Using the Arpeggio Patterns in Your Classical Guitar Pieces


Hi Reader: If you are new to CGS, welcome and thanks for stopping by.  This post is part of a larger (free) course on playing arpeggios on the classical guitar.  You may want to explore the main arpeggio course page first, so you understand the references I make in the video and article.  You could also start here.

Using the arpeggio patterns in real pieces!

Arpeggios on the classical guitar are a big subject for guitarists.  They are part of an ongoing technique workout that we all should be doing if we are to reach our potential as musicians and guitarists.

But we can’t just practice them as abstract exercises.  Eventually, we need to be able to use the movements we practice in our actual pieces of music.
This video shows how to hunt through your pieces and find examples of the primary arpeggio patterns.

Often, there will be a primary pattern, a note or two that use alternation, and then perhaps another of the primary patterns.

In real music, it isn’t always simple and easy.  But by identifying the primary arpeggio patterns, you can create a framework that you can use to maintain good technique, hand position, and tone.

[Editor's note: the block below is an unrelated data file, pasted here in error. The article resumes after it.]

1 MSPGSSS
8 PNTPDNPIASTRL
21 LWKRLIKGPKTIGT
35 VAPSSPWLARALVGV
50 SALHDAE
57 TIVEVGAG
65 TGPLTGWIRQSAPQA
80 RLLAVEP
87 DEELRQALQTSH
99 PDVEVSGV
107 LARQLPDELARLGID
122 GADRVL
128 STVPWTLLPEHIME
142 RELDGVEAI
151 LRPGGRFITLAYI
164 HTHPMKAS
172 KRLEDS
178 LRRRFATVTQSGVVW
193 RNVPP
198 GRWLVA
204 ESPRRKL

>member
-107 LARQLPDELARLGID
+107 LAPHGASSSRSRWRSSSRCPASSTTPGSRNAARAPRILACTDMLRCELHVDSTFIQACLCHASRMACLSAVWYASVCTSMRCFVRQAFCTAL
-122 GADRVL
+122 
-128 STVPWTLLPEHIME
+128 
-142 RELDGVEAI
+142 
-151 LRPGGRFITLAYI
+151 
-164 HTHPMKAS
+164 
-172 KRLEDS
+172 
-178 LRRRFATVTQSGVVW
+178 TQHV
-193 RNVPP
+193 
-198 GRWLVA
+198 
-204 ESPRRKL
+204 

This also helps you to memorize pieces faster. Identifying the patterns will get easier in time.  It may be a little slow at first, and that’s fine (most things are slow at first.)

The important thing is that you approach your music with curiosity, and the eye of a detective.  An attitude of exploration and investigation, just for the fun of it, will help you more than just about anything to advance as a guitarist.


Allen Mathews

Hi, I’m Allen Mathews. 


I started as a folk guitarist, then fell in love with classical guitar in my 20’s. Despite a lot of practice and schooling, I still couldn’t get my music to flow well. I struggled with excess tension. My music sounded forced. And my hands and body were often sore. I got frustrated, and couldn’t see the way forward. Then, over the next decade, I studied with two other stellar teachers – one focused on the technical movements, and one on the musical (he was a concert pianist). In time, I came to discover a new set of formulas and movements. These brought new life and vitality to my practice. Now I help guitarists find more comfort and flow in their music, so they play more beautifully.
Click here for a sample formula.





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